LANDLAB: Just west of Amsterdam’s city centre at the barren land of a former railway station marshalling yard the municipality of Amsterdam planned to built a new urban quarter. A quarter, that in contrast to so many Dutch residential neighborhoods, with their traditional lay-out of streets, pavements, parking spaces, front- and back gardens, should be landscaped differently. LANDLAB took this challenge and proposed to leave this traditional layout and to conceive the area around the sixteen newly built apartment blocks as one, continuous courtyard. A luxurious courtyard that was not to be split up in any way. Implying that all parking areas had to be built underground and, more controversial, that all private gardens had to be omitted.
Departing from this idea we designed an open parkland consisting of just three main ingredients: grass, pavement, and scattered trees. From these ingredients the pavement got our particular attention as it was our ideal to both allow residents and passers-by to wander freely through space and to make Funen’s outdoor space distinct from its surroundings. To achieve so we designed an intensive network of paths made of two specially designed pentagonal concrete paving stones in three shades of grey. These were laid down in a random fashion which resulted in a directionless, rugged pattern that looks like an unidirectional stretched fishnet from above. The widened meshes in the west result in a oblong shaped zone of open park space, which forms the transition zone between the open Funenpark and the enclosed Czar Peter neighborhood in the west.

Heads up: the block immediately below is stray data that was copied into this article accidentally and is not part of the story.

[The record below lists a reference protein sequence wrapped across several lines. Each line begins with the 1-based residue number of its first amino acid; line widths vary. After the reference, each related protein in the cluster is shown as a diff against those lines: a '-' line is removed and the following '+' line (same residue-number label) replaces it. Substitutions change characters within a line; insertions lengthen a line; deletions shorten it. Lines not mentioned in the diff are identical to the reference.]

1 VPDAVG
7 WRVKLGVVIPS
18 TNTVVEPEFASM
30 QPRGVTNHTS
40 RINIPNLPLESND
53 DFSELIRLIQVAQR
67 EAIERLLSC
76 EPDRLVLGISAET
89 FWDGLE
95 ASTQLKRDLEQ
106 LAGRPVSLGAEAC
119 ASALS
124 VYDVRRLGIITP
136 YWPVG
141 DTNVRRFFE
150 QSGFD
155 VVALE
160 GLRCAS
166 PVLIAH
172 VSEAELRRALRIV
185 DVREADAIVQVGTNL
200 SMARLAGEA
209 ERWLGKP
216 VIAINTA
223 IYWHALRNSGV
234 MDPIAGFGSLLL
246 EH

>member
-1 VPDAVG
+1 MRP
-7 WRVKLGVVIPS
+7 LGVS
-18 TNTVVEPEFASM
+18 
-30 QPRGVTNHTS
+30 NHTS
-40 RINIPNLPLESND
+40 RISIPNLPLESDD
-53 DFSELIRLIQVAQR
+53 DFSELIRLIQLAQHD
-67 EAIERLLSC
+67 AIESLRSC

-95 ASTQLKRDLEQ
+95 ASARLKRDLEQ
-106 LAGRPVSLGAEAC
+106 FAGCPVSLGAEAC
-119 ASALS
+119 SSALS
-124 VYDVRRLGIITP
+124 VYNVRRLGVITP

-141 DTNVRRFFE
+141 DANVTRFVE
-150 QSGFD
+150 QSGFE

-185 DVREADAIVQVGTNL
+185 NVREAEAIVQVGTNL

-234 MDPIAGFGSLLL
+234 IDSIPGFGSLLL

The meshes of the net consist out of grass planted with scattered groups of Robinia pseudoacacia and odd daffodils. The transparent crowns of the Robinias go well with the architecture and their bright green color contrasts nicely with the architectures brick and glass facades. The daffodils add a splash of spring color to the otherwise green landscape. Several initiatives such as the introduction of plant pots along some of the facades further enliven the informal park setting.
The simplicity of combining three ingredients resulted in an outdoor space is experienced as continuous and as such binds together landscape and architecture. The quarter now forms a distinct stepping stone in the connection between Amsterdam’s city centre and the new neighborhoods in the eastern harbor area, but above all, offers an unique dwelling to its residents.
Design team: LANDLAB studio voor landschapsarchitectuur (Arnhem) in collaboration with O.S.L.O (Berlicum)
Location: Amsterdam, The Netherlands
Assignment: park design for a high density (150 dwelling per hectare) housing area
Urban Design: Frits van Dongen
Commissioned by: City of Amsterdam, Heijmans property developers
Image credits: Anne ten Ham and Jeroen Musch
Awards: De Gouden Piramide 2011 (a price for good commissioning). In which the jury praised the design as ‘a monument for the future’, and The Dutch Design Price 2007 awarded to the two special pavement stones.